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‘The Grandmaster’ Review: Sweeping, Gorgeous, Exciting – and Butchered – Taste of Kung Fu Legend Ip Man

Wong Kar-Wai’s gorgeous martial-arts biopic jumps from event to event like a very long ”Previously on ‘Homeland’…“

You have to hand it to Harvey Weinstein: The mogul who once got the Anti-Defamation League’s Abe Foxman to provide a blurb hailing the wafer-thin “Chocolat” as a moving treatise on discrimination has now convinced master Chinese filmmaker Wong Kar-Wai to write — or at least sign — an online op-ed in which the director gushes about the wonderful opportunity of creating a shorter edit of “The Grandmaster” for U.S. audiences.

Lest anyone try to pin the blame on “Harvey Scissorhands,” Wong’s editorial claims that the 108-minute version we’re getting Stateside (as opposed to the 130-minute cut that unspooled in China) actually “clarif[ies] the complex historical context of this particular era in Chinese history.”

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By that logic, just imagine how clear all that context would be at 90 minutes, or 75.

I bring up all this backstage business because “The Grandmaster,” while being sweeping, gorgeous and exciting, also feels like a highlight reel of the life of kung fu legend Ip Man (played here by Tony Leung Chiu Wai), jumping from year to year and turning the film’s narrative sweep into “Previously on ‘Homeland.'”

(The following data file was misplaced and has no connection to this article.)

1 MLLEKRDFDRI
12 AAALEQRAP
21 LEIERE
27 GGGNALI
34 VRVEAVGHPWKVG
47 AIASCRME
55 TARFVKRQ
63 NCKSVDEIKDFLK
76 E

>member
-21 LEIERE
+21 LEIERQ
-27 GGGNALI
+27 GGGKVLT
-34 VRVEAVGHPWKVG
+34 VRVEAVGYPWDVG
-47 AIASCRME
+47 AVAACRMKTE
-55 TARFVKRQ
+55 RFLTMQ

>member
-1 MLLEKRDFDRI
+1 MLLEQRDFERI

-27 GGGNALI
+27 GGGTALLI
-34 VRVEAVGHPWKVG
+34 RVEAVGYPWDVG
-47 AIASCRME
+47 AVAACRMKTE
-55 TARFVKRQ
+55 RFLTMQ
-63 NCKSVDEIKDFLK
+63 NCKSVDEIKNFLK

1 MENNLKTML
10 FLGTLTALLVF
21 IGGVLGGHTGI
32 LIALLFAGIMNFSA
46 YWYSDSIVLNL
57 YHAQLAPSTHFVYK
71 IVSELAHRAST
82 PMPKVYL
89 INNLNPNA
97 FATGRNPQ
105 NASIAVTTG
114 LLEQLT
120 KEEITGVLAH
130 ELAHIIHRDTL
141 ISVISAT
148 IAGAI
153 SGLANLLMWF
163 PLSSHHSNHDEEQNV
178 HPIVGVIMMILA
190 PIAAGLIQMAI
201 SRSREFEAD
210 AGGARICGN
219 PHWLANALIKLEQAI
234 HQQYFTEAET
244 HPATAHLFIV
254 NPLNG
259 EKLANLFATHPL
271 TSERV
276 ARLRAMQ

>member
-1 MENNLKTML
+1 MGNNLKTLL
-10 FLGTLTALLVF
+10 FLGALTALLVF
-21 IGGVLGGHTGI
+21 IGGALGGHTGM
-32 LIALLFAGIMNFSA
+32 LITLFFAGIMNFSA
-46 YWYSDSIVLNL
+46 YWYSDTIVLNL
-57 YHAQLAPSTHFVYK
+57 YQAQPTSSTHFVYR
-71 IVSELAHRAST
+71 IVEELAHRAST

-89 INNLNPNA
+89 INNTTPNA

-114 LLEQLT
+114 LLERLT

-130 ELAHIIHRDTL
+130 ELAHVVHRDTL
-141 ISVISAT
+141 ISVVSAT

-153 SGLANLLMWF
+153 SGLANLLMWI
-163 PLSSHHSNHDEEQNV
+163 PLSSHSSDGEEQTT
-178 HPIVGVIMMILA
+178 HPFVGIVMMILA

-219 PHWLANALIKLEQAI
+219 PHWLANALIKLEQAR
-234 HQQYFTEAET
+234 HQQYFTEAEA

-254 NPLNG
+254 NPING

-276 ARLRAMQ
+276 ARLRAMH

Still, a butchered Wong Kar-Wai movie is better than most filmmakers’ purest work, so even if the plot occasionally zips by at too quick a clip, “The Grandmaster” is a lush, albeit rushed, meal that’s worth consuming on the big screen.

Ip Man, perhaps best known in the United States as the man who taught kung fu to Bruce Lee, is a national hero in China, and Wong shows us why: A master of the Wing Chun technique, Ip Man helped to unite the Northern and Southern Chinese schools of martial arts.

Over the course of the film, we see Ip Man lose his family fortune, endure the Japanese invasion of the 1930s, battle any number of would-be challengers and fall passionately, albeit platonically, in love with Gong Er (Ziyi Zhang), who has inherited her father’s deadly “64 Hands” technique.

Every time we might get swept up in the action, the romance, the setting (kung fu brothels!), up pops another inter-title to tell us that years have passed and now some other big life event is about to unfold for Ip Man. If you’ve fallen under Wong Kar-Wai’s spell in his finest films, you’ll be disappointed that this ride is so bumpy.

While Wong is best known for dreamy, atmospheric and passionate love stories like “In the Mood for Love” and “Chungking Express,” he previously explored the world of martial arts in 1994’s “Ashes of Time.” The director’s exquisite visual sense makes “The Grandmaster” one of the most spectacular-looking films of its kind.

So many images from the film have stayed with me, whether it’s Leung besting dozens of fighters in the pouring rain, or a shot of a fur-clad Zhang battling at night, her costume and the darkness framing her face in the center of the screen.

Leung and Zhang, whom Wong previously paired in “2046,” do tortured, romantic longing like almost no one else in contemporary film; pining is something movie stars used to do a lot of in American movies, but there doesn’t seem to be much call for it lately. We know these characters can never be together (he’s married, she made a vow of celibacy in the pursuit of avenging her father’s death), but their ache is something to behold.

“Ashes of Time” did eventually give way to a director’s cut, “Ashes of Time Redux” — which was, admittedly, shorter than the previous version — so we may not have seen the last of “The Grandmaster.” For now, even just this truncated experience of Wong’s full vision merits a look.